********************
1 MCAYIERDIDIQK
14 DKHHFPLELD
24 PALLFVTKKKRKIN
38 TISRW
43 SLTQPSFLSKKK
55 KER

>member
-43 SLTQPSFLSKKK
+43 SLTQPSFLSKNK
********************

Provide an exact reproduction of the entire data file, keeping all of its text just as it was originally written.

1 MCAYIERDIDIQK
14 DKHHFPLELD
24 PALLFVTKKKRKIN
38 TISRW
43 SLTQPSFLSKKK
55 KER

>member
-43 SLTQPSFLSKKK
+43 SLTQPSFLSKNK